The New England Waste System’s VSB or Vegetated Sand Field (VSF) can reduce CO2 emissions from sewage to near zero while contributing significant quantities of oxygen to the atmosphere.
A hypothetical 4,100 m2 VSF produces 17,117 kg/yr of dry matter in year and it removed 24,990 kg of CO2 from the atmosphere, which will almost completely offset the 26,767 kg of CO2 that is released from the wastewater being treated. And that only includes the above ground biomass produced by the plants. When root biomass production is added in, the CO2 offset is greater than 100%. A VSF not only provides a 100% carbon offset, but each year it also produces 18,258 kg of oxygen that is added to the atmosphere.
By comparison, mechanical treatment systems are net CO2 producers because they rely exclusively on fossil fuels for operation. As a rule, mechanical treatment with different operating efficiencies, approximately 2.65 kWh of electricity for every kg of BOD that is treated. For each kWh of electricity consumed – 0.97 kg of CO2 are released from the power generating plant. This of course doesn’t include the CO2 produced from the sewage breakdown itself.
Human populations presents a global environmental threat that precipitated a classification of CO2 as an atmospheric pollutant by the US Environmental Protection Agency and a call for both an international carbon tax on fossil fuels and a carbon credit system for technologies that are CO2 neutral.
Municipalities and developers with an eye on the future can permanently decouple the cost of operating their wastewater treatment systems from the volatile and continually rising fossil fuel market by utilizing natural treatment technologies. In doing so they are also positioning their natural treatment system to benefit from an income revenue stream derived from the carbon credit system once it is in place.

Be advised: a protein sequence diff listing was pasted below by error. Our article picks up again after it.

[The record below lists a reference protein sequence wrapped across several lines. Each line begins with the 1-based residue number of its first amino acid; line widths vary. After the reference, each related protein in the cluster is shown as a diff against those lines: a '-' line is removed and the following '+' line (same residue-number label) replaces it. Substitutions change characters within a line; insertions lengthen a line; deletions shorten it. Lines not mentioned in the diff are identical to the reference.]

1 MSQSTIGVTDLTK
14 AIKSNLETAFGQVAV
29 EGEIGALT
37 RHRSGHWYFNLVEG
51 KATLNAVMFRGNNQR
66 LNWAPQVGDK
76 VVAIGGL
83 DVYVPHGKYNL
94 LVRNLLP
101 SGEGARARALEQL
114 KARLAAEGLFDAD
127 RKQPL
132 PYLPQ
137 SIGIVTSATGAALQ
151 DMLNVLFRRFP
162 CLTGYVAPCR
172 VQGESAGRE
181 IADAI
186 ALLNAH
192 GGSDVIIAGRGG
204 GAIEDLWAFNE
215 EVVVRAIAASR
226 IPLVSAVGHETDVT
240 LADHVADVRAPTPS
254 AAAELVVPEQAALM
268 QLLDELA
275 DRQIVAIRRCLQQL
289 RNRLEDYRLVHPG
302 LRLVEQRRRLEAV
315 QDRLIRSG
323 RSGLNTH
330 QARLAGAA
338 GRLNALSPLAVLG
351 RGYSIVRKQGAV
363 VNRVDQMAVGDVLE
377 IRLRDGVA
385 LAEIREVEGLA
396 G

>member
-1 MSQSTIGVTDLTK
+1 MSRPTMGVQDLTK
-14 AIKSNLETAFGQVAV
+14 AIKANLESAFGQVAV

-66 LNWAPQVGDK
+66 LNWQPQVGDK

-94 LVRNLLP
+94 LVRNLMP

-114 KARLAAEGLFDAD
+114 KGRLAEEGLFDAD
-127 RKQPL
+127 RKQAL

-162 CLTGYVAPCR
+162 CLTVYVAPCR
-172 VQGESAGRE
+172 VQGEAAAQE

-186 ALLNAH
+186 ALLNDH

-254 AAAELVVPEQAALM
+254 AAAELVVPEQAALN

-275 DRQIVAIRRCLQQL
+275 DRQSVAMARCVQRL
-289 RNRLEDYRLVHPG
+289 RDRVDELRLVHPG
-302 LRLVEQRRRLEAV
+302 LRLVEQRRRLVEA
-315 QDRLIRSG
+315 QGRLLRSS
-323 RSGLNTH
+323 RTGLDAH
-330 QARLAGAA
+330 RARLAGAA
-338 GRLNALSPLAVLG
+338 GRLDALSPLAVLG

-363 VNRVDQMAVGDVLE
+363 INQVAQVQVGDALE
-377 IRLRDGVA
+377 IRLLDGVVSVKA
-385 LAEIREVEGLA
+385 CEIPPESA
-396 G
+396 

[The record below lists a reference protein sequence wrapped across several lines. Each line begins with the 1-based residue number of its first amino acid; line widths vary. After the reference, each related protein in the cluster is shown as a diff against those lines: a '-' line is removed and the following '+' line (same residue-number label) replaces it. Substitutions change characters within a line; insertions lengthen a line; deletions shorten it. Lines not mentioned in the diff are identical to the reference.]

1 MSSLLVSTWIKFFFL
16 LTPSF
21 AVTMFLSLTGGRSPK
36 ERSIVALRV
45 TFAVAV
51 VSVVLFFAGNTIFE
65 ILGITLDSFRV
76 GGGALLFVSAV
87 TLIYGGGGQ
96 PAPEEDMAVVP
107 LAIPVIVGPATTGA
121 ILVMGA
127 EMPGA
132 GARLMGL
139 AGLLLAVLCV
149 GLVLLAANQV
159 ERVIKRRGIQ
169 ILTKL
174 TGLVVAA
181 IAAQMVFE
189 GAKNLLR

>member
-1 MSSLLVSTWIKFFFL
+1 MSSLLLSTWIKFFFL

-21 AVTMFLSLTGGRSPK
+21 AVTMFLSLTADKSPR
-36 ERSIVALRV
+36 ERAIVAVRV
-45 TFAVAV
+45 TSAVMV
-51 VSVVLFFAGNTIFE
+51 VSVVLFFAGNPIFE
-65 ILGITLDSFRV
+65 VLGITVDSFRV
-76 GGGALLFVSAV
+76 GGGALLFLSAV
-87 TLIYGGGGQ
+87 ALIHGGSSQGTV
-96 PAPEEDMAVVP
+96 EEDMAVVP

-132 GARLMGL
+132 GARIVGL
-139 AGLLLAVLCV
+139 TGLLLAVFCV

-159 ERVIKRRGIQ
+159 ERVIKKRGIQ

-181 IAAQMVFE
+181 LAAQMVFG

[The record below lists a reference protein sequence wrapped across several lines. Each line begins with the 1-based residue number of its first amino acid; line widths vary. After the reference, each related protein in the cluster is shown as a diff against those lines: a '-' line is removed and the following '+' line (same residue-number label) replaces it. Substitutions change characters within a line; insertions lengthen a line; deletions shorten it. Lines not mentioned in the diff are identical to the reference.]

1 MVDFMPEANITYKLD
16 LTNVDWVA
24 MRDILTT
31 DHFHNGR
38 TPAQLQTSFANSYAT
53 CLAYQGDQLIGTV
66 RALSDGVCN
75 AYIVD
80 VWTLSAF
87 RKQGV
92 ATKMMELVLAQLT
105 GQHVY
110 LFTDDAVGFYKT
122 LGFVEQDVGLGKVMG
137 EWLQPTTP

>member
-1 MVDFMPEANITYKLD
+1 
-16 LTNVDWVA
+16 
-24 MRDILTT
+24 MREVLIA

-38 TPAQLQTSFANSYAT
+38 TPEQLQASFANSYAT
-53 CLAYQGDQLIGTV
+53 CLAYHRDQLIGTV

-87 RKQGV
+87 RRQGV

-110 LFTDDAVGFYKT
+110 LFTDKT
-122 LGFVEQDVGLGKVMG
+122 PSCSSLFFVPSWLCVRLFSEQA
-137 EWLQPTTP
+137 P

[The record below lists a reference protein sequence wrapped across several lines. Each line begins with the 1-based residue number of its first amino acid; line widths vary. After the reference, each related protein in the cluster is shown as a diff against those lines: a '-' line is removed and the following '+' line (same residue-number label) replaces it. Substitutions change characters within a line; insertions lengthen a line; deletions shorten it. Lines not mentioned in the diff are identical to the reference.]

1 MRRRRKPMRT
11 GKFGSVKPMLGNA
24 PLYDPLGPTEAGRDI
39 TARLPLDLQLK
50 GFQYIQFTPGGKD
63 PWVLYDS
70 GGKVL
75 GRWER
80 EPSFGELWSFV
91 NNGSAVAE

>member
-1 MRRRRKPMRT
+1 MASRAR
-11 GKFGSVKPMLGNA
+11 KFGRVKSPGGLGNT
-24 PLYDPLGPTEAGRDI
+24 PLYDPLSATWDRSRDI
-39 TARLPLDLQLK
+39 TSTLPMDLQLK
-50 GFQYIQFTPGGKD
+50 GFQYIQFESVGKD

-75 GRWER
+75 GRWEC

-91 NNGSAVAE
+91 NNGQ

300 million people in the USA, with 75% of them connected to municipal wastewater treatment plants, the tons of CO2 being produced each day is staggering.
To make matters worse, the practice of chlorinating the partially treated effluent discharge produces trihalomethanes that are recognized cancer producers in people, to say nothing of what they do to the ecology of the rivers and lakes that they dump into. Then rivers quickly transport that same water into the nearest sea or ocean.
According to US EPA, the household, municipal, and institutional potable water consumption in the USA is about 100 gallons per capita per day. Multiply that by 300 million people and it represents more than 30 billion gallons of wastewater effluent each day that gets “flushed to the sea”. If we add in another 1400 gallons per capita per day for agricultural and industrial consumption the numbers become staggering.
Of course this technology comparison would not be complete without pointing out that VSFs are typically designed as “green space” or “eco park” areas where the water can be recycled onto the land, and where the plant product can typically be used as animal food. If the nations wastewater effluent went to corn production we might even be able to convert sewage to ethanol. Feces to fuel! Now that’s a novel idea!!
download the PDF here TheCarbonFootprintofWastewaterTreatment
About the authors:
Dr. Ronald Lavigne holds graduate degrees in Plant and Soil Sciences, Public Health, Environmental Sciences and Environmental Engineering. He has more than 35 years of Environmental Technology Research and writes regularly for Boating on the Hudson. Your comments can be directed to newswet (at) aol.com. All comments will be responded to.
Kelly Gloger holds graduate degrees in architecture and fisheries and wildlife. He is based in the US Virgin Islands, works as an environmental consultant throughout the Caribbean, and manages a solar technology company.